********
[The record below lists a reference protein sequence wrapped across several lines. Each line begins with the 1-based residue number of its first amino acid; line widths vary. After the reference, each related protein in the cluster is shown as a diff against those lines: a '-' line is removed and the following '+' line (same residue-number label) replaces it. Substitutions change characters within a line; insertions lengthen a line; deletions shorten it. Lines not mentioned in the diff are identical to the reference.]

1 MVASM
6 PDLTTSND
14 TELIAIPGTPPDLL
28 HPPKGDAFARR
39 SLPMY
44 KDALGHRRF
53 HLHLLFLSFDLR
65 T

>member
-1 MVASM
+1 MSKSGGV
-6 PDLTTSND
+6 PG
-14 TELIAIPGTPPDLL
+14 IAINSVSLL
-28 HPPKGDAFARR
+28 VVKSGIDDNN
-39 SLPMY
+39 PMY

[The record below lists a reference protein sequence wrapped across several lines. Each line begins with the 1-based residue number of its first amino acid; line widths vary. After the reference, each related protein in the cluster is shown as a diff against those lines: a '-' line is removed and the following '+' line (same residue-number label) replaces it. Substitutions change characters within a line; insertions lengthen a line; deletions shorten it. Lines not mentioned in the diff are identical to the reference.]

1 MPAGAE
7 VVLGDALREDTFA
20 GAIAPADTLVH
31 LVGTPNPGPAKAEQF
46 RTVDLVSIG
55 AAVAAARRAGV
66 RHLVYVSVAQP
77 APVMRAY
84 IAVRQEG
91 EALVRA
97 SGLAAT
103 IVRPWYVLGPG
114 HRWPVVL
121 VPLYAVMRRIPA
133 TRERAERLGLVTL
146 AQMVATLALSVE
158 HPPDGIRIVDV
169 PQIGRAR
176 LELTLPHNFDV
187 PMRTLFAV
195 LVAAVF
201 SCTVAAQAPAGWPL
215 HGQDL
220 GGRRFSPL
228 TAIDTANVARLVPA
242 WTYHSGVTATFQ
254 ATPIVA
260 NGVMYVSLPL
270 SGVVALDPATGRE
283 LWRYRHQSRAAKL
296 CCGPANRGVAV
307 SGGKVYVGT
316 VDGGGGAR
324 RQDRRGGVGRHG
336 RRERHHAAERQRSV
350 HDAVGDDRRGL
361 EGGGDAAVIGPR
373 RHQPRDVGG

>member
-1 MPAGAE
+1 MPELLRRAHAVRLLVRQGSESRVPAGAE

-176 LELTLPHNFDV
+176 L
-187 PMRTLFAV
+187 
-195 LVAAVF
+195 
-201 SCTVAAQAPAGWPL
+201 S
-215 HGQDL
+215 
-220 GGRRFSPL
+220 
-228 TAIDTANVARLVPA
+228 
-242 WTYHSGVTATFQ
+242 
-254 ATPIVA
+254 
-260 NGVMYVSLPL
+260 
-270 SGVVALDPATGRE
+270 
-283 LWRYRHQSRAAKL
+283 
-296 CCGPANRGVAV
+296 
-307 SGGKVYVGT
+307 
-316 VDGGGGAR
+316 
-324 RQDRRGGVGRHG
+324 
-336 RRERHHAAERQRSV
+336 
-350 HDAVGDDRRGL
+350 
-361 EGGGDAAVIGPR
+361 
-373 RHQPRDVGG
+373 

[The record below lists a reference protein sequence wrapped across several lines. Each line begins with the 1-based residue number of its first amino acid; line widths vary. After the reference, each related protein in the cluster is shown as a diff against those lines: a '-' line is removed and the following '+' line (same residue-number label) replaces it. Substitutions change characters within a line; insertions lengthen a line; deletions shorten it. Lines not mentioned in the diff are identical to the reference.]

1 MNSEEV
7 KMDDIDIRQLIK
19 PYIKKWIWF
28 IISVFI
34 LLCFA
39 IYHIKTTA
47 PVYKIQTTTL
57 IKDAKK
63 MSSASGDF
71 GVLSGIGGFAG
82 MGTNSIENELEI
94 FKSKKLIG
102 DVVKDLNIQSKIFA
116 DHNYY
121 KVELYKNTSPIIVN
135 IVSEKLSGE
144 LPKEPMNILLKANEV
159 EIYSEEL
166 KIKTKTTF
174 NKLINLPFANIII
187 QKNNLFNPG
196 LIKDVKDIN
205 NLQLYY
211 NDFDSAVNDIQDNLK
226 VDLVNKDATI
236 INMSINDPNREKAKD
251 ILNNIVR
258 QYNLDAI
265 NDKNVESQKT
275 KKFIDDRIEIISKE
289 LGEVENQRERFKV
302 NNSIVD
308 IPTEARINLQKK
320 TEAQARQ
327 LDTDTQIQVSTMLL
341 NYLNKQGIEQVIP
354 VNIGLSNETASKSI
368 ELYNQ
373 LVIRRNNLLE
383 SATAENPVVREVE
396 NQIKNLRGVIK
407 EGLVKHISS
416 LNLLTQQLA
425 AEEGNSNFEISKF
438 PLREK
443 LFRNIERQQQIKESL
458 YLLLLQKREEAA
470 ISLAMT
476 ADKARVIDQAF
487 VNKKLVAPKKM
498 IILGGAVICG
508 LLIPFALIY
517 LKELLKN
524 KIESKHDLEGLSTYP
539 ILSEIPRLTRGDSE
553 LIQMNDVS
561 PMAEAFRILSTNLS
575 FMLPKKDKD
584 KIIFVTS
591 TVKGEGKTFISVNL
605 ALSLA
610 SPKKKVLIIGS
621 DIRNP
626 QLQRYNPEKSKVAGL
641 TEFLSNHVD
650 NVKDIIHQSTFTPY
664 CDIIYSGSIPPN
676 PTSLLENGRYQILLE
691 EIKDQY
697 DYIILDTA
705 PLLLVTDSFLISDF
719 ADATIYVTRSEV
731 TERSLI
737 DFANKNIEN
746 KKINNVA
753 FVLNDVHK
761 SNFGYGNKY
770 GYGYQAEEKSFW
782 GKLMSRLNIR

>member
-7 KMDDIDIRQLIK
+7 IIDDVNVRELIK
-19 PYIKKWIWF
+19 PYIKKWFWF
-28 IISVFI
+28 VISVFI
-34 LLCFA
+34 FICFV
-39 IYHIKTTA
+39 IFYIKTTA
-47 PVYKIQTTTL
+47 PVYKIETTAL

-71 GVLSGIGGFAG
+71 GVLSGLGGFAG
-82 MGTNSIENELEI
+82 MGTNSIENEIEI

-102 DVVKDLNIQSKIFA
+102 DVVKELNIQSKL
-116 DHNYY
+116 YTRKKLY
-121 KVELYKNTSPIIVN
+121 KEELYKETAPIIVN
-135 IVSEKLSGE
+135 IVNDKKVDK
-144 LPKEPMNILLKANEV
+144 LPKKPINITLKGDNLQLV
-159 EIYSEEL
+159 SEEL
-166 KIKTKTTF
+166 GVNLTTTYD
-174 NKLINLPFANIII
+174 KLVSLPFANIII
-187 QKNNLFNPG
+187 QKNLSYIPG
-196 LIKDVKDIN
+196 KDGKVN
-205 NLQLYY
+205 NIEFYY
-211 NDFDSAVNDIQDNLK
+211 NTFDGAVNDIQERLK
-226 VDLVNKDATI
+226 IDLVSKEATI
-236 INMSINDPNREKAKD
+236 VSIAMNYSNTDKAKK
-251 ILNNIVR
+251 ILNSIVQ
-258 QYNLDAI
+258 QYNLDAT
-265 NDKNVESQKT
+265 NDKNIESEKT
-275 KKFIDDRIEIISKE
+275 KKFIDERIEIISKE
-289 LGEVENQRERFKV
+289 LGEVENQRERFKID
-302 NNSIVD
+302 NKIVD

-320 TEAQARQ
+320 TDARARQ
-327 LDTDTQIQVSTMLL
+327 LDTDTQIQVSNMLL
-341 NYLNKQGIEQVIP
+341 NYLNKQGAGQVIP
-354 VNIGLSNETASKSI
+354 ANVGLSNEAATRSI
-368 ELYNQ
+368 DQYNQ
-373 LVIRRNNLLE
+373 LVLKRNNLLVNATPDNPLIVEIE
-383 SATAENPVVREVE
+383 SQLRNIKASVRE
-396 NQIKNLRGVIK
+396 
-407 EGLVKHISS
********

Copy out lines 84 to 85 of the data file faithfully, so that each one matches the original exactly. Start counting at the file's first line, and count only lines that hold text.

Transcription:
+270 
-283 LWRYRHQSRAAKL